A big thanks to this weeks guest blogger, Abby Heugel. Abby is a magazine editor and writer by day and as the sun goes down writes one of the funniest blogs you will be lucky enough to read. Below, Abby opens a window for us into her unique relationship with food and BumbleBars. She loves vegan bars!
Hello! I’m Abby, a blogger, a vegan and a dedicated BumbleBar fan for more than a decade. Considering a) how selective I am with my food and b) I can’t even commit to a hair color for more than a year, that’s really saying something.
But there’s something I need to get off my chest—and that would mostly likely be a hunk of food that failed to make it into my mouth.
While I’m generally a pretty neat person, sometimes that gets lost in translation somewhere between my mind and my mouth. Actually, a lot gets lost in translation between my mind and my mouth, but let’s move on.
I do my best to avoid any spillage and eat a majority of my meals out of bowls for that very reason. Putting most things on a plate without edges acting as little barriers increases the likelihood that I will be wearing a piece of the meal.
And while most people thrive on variety—it’s the spice of life!—I’m one who is perfectly content eating the same things over and over again. In fact a majority of my amazing meals are the same few things with an easy variation on the staples. It’s not that there’s no variety available with a vegan lifestyle—the complete opposite is true—but I know what I like.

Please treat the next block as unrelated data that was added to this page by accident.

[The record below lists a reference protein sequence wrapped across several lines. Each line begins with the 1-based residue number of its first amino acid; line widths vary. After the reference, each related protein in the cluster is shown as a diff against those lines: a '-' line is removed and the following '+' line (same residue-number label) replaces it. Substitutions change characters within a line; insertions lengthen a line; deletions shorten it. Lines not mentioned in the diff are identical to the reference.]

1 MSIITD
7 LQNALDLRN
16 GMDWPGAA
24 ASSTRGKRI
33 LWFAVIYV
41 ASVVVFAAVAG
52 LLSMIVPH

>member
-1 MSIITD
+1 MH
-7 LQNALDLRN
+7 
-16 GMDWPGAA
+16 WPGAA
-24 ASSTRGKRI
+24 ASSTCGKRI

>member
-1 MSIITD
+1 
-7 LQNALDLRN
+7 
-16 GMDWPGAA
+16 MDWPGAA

Part of what I like is to eat certain things in a certain way.
I admit it’s a bit OCD, but it’s also something I’ve been doing since I was little and picked certain things out to eat first—I’m told I called them “beaks”— and I still do that today.
When it comes to my daily hippie bowls, I always eat the veggies first, then the protein (chickpeas, for example) and then the grains. And even if I’m at home, I still use a plastic spoon for some reason that is decidedly unclear to me.
Much like the Ziploc bags I rinse and reuse, I’m pretty sure I’m common law married with a few of these spoons.
With a sandwich, I cut it diagonally and then eat the crusts before eating the smaller half first—something about saving the best part for last. The thought of picking up an uncut sandwich and eating it as is is foreign to me.
However, my avocado sandwiches are usually cut in half and then eaten open-faced with a knife and a fork in part because I’m not entirely confident I won’t end up wearing a piece of the thing if I didn’t.
So where do vegan BumbleBars fit into all of this stuff? Anywhere and everywhere. I discovered them a decade ago and have been enjoying them ever since—at home, at work, when I travel—and recommend them to anyone who asks what I eat (and quite a few people who don’t.)
They’re one of the only vegan bars I will eat and I love that the ingredient list is shorter than my attention span, which is that of a manic hummingbird after Starbucks. The fact that BumbleBars aren’t only sustainable, but have had sustainable success, says a lot about the people behind the company.
And to be honest, that’s a big reason that I’m a fan. While the vegan bars are delicious and I feel good eating them, I feel better about supporting a company with such a great mission.